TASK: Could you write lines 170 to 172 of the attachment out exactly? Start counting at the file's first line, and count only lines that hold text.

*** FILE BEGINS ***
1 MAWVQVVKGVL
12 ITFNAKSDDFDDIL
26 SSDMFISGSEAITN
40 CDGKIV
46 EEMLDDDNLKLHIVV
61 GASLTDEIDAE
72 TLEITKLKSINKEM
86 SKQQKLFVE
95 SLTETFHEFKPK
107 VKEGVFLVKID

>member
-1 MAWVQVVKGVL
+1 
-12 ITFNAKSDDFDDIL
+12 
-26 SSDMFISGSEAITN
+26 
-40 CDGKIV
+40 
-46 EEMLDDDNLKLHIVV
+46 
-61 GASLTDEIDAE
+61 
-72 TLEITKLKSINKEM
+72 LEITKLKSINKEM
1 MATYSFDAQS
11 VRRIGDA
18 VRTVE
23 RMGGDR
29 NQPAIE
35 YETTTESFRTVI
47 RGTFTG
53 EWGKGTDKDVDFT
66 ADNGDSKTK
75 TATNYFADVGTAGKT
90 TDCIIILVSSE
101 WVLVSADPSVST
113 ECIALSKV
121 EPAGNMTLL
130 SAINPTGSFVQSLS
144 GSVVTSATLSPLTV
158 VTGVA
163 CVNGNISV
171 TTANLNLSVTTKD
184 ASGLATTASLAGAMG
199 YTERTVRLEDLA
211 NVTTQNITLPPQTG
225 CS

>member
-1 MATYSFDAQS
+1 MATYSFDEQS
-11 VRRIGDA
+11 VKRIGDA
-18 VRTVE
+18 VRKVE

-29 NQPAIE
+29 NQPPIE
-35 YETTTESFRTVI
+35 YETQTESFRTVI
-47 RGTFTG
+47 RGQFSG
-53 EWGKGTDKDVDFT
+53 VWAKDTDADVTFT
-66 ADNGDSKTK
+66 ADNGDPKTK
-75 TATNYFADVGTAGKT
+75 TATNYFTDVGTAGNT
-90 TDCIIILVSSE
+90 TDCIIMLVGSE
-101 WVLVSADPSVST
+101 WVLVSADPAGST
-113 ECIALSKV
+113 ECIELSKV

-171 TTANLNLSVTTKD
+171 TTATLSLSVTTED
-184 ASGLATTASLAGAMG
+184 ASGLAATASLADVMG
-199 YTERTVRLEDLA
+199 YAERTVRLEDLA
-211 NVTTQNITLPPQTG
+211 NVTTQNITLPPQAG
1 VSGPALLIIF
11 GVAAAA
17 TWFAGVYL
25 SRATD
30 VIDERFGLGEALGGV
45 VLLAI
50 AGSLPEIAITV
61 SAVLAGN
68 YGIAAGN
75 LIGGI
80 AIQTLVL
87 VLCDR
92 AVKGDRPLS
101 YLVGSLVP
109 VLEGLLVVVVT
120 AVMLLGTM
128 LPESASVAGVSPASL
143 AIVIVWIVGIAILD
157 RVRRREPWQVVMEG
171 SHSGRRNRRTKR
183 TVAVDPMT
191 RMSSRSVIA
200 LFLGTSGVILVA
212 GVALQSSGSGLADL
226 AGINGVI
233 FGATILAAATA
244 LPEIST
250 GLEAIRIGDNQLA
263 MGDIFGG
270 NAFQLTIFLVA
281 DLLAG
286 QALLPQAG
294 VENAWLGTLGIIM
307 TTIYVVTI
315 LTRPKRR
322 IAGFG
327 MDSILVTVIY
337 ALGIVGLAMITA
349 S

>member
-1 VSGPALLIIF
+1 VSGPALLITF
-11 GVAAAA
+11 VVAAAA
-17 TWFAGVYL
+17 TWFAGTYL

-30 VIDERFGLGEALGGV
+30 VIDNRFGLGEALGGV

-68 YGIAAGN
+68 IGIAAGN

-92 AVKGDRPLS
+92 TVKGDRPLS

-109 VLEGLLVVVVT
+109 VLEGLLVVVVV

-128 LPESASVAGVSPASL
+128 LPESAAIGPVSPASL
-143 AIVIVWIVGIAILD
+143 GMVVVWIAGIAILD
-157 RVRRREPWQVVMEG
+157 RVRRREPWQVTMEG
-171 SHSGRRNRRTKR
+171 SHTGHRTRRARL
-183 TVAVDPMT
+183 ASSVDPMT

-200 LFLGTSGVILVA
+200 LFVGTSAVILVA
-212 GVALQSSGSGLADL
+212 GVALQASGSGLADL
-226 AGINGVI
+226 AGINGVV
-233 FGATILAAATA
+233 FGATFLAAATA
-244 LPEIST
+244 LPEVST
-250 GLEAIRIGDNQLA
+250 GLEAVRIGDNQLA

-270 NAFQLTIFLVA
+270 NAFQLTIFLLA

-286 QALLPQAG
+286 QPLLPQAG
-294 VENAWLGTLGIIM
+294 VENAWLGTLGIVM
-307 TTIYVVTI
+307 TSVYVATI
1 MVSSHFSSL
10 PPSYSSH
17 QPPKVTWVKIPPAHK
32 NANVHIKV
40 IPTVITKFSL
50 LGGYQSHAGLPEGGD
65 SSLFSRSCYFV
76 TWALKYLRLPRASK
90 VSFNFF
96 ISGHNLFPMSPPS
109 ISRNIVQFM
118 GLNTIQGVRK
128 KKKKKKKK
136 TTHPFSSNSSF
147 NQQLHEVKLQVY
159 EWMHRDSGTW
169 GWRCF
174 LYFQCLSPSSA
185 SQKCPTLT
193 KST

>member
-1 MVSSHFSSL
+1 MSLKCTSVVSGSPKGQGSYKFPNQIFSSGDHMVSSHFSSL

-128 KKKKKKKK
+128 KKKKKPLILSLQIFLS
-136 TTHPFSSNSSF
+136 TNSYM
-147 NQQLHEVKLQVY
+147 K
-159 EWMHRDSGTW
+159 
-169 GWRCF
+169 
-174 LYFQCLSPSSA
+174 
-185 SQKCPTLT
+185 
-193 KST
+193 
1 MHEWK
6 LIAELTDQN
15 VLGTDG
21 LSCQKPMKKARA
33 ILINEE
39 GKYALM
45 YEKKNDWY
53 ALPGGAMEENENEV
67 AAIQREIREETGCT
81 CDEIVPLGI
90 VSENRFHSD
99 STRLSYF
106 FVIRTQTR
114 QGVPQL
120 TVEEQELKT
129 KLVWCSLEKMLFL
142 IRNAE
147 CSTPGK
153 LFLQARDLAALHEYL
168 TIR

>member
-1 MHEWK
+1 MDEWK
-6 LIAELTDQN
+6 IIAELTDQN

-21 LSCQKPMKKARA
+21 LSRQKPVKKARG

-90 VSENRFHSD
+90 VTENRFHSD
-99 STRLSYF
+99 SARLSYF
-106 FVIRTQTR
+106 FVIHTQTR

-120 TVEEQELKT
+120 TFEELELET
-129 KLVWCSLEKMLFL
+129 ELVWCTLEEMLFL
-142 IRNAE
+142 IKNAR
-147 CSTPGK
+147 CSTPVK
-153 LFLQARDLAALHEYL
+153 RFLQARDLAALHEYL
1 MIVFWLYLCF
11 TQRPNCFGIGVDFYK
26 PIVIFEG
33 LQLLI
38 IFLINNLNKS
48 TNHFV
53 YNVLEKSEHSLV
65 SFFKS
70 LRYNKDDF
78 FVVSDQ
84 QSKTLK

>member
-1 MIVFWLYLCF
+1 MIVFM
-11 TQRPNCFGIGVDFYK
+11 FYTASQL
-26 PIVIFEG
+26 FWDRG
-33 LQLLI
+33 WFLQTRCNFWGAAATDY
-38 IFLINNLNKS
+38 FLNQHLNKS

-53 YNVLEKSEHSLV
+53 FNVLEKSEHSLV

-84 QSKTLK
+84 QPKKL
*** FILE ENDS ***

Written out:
40 IPTVITKFSL
50 LGGYQSHAGLPEGGD
65 SSLFSRSCYFV